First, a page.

, , , , , , , , , , , ,

#gladtobehere – the attitude of gratefulness and thankfulness of our opportunities, for the people around us, and for life. – John Foley, Blue Angels

I had the privilege this week to hear John Foley, former lead solo pilot for the Blue Angels flight demonstration squadron, as one of the keynote speakers at a technology conference I was attending.  While I had known about the Blue Angels, I hadn’t ever heard of John Foley.  And I certainly hadn’t considered how what they do as pilots could relate to me as a product management leader.  Needless to say, I walked away from that session with some tidbits of knowledge that challenged me, but also encouraged me as a leader.

There is no way for me to capture everything he discussed, but here are some of the main points, as well as a few resources where you can dig deeper if you’d like.

To start with, John Foley referenced the performance pyramid.  And while he didn’t use tperformance pyramidhis explanation in his talk, it is easiest way to get the point across.  Think sports for a moment.  The majority of children are at some point involved in youth sports activities.  Many of them go on to compete through high school.  A few of them are good enough to play in college.  But only a small percentage will eventually become professional.

John used this pyramid in the context of leadership and performance, asking the question what do those at the top of the pyramid do differently?  To answer the question, he described an approach many follow call the Diamond Performance Framework.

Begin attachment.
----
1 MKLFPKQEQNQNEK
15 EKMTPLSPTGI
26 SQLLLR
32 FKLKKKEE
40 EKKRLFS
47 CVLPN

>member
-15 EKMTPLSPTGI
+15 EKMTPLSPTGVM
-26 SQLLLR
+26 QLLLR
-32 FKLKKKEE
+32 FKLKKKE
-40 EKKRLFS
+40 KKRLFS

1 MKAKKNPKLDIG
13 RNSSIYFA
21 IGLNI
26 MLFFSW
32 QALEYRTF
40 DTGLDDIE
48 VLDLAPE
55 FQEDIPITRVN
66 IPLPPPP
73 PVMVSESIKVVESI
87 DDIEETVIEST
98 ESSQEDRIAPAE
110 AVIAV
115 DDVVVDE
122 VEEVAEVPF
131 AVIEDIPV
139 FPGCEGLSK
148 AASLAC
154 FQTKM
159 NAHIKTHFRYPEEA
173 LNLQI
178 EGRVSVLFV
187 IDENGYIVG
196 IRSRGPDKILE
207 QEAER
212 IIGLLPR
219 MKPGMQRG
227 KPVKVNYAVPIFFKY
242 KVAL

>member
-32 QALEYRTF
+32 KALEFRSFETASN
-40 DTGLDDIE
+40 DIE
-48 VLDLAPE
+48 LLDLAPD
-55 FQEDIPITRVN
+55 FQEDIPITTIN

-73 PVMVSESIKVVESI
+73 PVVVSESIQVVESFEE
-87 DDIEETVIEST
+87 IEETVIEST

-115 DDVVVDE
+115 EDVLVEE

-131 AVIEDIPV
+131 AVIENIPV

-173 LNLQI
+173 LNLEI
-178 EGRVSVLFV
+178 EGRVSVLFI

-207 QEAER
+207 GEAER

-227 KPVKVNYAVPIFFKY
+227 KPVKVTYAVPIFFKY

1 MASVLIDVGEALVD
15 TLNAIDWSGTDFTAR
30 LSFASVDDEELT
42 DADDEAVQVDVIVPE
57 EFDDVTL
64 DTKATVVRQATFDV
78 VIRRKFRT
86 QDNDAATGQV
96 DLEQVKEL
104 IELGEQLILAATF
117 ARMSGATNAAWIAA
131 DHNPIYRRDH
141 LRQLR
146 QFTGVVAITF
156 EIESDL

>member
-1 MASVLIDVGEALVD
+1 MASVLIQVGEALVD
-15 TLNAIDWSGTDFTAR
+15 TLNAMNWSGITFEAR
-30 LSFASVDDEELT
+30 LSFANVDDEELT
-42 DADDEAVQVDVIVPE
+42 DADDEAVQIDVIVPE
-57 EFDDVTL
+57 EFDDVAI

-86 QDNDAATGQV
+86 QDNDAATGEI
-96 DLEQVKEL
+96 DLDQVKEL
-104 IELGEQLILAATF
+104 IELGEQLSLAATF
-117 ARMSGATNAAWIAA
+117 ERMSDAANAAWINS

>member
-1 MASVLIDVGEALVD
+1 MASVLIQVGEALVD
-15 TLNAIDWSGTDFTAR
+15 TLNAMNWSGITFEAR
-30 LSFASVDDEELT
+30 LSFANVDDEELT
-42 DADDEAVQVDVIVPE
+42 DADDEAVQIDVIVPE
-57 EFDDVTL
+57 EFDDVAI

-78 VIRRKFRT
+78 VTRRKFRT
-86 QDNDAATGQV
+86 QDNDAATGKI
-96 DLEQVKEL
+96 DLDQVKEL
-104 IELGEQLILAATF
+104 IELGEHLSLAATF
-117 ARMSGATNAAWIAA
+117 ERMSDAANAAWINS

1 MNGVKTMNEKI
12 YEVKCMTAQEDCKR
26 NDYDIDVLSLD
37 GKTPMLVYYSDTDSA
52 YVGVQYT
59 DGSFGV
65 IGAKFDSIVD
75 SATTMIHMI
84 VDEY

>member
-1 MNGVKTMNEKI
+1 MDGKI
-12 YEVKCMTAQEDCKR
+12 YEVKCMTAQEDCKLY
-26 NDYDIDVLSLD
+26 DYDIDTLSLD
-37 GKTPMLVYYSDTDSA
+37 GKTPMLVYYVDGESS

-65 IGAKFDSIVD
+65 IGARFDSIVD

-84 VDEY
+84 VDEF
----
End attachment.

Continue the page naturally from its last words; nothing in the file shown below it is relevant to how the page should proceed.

1. Beliefs – What is the vision? How do you as a leader provide clarity and commitment to that vision?  More importantly, make sure the purpose is something bigger than you, something everyone will believe in.
  2. Brief – How do you prepare and plan for the vision?  How do you focus the team on the objectives such that everyone is aligned on the same focal point? How are you communicating?
  3. Contracts – How are you building trust amongst the team to achieve greater levels of execution and success?  How is your team organized such that each member understands their role and how what they do contributes to the greater cause?
  4. Debrief – what is your system for continuous improvement?  How do you create an environment of open communication, that reinforces greater levels of accountability, trust and teamwork?

There are many videos on YouTube you can watch from John, but I especially appreciated this one from his talk on trust … especially the part about the need for the leader to adjust when things are off.  That’s a different perspective than the one we often find in corporate America!

All of the above is sound advice that can easily be applied to our roles in leadership.  But the thing I walked away with the most was the #gladtobehere mantra.  I can’t do any better in describing it than John did … but this just resonates with me!

I mentioned that phrase near the start of this piece; it is important to me because it symbolizes a greater truth that flows throughout the lives of everyone who takes high performance to the highest levels. Most high performers articulate it, even if they don’t use that exact phrase. And all high performers – every one of them – lives it. They rejoice and celebrate, looking at the world through a lens of wonderment and joy. For a Blue Angel who returns to earth 300 times a year mentally exhausted and three to five pounds lighter from the loss of sweat, it can literally mean, “I’m glad to be alive.” But on a day-in, day-out basis, it’s a phrase that ultimately captures the essence of living and working for something greater than ourselves. It is an expression of our inner joy over our outward purpose. It is an attitude of gratefulness that expresses itself in simple acts of thankfulness and generosity.